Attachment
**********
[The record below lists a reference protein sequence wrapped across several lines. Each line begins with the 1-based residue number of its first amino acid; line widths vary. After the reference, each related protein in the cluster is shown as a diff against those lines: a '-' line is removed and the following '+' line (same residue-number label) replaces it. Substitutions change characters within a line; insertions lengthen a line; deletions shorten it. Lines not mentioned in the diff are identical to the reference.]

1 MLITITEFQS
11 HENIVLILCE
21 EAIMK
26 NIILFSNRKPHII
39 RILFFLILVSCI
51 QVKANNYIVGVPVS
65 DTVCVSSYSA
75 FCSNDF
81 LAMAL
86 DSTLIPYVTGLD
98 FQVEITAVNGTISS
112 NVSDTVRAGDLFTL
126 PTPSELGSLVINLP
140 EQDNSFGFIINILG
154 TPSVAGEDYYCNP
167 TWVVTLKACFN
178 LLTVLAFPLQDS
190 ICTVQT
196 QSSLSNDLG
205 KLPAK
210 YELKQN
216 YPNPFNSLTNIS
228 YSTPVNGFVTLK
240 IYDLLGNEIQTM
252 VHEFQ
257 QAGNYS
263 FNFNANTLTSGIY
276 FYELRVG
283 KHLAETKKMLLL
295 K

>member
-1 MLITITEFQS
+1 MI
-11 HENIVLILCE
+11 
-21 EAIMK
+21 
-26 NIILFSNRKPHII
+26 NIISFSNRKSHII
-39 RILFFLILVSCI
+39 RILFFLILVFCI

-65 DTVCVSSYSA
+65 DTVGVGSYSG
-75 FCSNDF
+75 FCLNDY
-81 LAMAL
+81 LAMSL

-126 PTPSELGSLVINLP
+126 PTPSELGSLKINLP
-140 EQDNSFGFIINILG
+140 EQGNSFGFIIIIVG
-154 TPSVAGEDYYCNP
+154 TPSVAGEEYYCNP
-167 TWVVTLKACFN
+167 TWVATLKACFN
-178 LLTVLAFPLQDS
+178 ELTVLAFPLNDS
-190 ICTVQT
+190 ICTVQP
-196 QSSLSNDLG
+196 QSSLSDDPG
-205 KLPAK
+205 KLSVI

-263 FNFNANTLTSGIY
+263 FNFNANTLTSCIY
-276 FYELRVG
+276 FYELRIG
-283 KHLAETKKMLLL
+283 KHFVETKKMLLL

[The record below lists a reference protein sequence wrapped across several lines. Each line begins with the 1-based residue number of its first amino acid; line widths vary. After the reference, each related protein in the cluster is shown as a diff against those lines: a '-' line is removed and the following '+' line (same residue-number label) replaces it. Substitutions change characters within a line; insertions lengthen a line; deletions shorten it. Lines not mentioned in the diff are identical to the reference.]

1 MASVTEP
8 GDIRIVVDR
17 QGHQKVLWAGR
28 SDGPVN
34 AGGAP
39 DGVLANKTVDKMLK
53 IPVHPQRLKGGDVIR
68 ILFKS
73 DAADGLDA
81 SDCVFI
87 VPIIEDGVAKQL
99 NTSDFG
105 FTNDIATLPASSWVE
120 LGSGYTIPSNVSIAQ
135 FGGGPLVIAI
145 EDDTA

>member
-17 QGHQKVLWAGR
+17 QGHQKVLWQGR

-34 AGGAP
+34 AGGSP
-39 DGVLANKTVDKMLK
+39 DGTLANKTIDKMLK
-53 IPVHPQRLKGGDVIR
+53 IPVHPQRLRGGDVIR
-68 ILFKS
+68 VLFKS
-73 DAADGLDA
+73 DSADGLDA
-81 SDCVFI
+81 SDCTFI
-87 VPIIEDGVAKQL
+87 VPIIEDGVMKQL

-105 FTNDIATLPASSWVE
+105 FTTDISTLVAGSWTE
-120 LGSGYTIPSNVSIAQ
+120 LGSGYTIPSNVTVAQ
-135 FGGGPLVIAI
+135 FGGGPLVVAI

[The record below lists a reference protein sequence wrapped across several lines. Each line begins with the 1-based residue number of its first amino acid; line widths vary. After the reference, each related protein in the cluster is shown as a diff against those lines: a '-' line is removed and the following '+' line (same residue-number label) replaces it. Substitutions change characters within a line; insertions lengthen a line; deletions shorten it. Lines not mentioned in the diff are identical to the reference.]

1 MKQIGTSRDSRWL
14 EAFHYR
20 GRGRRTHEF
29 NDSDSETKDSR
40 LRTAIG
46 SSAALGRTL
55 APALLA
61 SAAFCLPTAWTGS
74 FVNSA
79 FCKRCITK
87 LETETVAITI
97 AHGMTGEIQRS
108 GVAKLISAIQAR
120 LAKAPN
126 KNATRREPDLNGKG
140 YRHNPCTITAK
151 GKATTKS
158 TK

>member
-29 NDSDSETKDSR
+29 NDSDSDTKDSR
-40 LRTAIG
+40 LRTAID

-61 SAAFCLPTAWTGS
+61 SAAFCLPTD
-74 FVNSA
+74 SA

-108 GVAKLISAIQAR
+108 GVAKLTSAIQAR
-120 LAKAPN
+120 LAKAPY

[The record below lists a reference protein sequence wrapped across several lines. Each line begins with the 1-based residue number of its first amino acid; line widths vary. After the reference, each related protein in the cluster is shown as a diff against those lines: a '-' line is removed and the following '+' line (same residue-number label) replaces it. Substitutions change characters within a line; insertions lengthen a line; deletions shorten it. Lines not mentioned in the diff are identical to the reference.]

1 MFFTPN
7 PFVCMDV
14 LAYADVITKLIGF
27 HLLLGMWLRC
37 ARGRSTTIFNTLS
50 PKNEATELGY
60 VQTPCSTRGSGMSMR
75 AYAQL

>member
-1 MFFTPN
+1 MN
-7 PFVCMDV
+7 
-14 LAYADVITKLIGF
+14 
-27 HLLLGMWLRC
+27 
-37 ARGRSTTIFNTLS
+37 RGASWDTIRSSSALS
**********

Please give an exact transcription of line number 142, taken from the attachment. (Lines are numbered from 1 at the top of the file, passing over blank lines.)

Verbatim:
+120 LAKAPY